Huge volumes of discovered hydrocarbons worldwide are currently ‘stranded,’ according to a study by Westwood Global Energy Group.
The consultant has identified 119 fields in this category that were found between 2008 and 2016 with collectively 11 Bbbl of oil and 36 Bboe of gas, but currently not progressing toward development.
These volumes, which cost an estimated $24 billion to discover and with a combined value of $65 billion, account for 40percent of the reserves proven in high-impact discoveries in this period.
Westwood’s analysis shows the highest volume of ‘stalled’ gas is in the Ruvuma-Rufiji basin offshore Mozambique and Tanzania where 166 tcf was proven between 2010 and 2015, and yet only 38 tcf has shown any sign of progression.
Brazil has the largest stalled oil/condensate resource, with 3.8 Bbbl spread across 19 high-impact finds in five geological basins.
Elsewhere, 3 Bboe of oil and gas remains in the subsurface across Angola’s Kwanza and Lower Congo basins; 14 tcf of discovered gas is untouched in the Browse and Carnarvon basins off Western Australia; and more than 500 MMboe are stalled in each of Nigeria, Malaysia, Gabon, Vietnam, Romania, Cyprus, Canada, the Falkland Islands, and the US.
According to the consultant, there are 26 different contributing factors to this state of affairs. The main impediments are fiscal regime / gas terms in the host country, along with access to finance and portfolio prioritization.
Subsurface factors include fluid composition, reservoir quality, and compartmentalization.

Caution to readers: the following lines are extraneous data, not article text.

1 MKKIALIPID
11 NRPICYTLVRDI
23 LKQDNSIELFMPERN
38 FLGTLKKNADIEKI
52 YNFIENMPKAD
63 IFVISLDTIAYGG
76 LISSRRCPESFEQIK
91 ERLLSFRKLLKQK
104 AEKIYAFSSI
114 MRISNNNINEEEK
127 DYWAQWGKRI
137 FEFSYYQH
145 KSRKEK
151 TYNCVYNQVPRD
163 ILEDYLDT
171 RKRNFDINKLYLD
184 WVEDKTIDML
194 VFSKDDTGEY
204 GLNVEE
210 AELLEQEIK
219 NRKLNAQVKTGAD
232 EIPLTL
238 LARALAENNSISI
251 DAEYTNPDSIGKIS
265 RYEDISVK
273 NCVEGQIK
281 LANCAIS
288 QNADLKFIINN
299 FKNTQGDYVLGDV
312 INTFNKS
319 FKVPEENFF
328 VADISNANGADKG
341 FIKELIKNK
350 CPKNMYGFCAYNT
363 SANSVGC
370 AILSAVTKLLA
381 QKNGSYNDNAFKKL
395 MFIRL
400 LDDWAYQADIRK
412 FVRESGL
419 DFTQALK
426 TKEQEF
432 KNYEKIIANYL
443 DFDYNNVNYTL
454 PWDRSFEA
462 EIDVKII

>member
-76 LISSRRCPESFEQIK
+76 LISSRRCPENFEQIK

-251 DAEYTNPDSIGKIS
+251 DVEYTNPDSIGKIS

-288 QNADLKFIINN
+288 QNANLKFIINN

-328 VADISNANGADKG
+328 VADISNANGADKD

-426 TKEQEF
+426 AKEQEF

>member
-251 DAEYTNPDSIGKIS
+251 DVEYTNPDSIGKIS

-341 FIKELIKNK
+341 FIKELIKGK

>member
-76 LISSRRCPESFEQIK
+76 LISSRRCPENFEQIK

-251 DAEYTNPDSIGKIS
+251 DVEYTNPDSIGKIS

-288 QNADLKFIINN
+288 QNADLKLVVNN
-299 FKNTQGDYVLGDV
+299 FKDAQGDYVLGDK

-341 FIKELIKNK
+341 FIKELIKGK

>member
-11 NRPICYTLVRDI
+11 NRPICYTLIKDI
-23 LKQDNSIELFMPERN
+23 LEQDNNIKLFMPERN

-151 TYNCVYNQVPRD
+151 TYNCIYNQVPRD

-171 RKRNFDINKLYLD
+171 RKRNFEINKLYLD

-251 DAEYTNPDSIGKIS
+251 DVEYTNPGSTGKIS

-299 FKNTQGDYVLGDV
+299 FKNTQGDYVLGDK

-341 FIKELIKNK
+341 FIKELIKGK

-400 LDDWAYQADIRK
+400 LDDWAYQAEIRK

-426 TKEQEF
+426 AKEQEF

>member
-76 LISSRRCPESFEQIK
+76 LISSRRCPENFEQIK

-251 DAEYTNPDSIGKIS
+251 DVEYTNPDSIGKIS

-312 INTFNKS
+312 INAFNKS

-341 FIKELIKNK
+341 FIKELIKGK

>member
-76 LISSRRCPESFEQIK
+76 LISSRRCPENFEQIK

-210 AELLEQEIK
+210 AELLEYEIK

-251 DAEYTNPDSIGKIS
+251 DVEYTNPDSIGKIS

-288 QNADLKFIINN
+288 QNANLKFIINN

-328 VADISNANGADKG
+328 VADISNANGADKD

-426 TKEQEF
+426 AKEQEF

Offshore Tanzania, 14 deepwater gas discoveries clustered in five potential developments are going nowhere due to protracted negotiations with the government on gas terms, and more compartmentalized reservoirs than off Mozambique to the south – with lower resource densities and higher development costs.
In the Santos basin off Brazil, six discoveries are affected by subsurface issues. Petrobras’ Jupiter, for instance, has large volumes of associated CO2, although new CO2 handling technologies are undergoing testing the Mero field in the Libra block.
Graeme Bagley, head of Global Exploration & Appraisal at Westwood, also cited the presalt Dolomita Sul, Bigua and Bem-Te-Vi discoveries, all smaller than the average in the play due to a lesser trap size and low reservoir quality. Petrobras has since relinquished these fields.
In the Kwanza basin, the discovered hydrocarbons contain ~50% gas and operators have only been granted rights to the gas since 2018 under production-sharing agreements.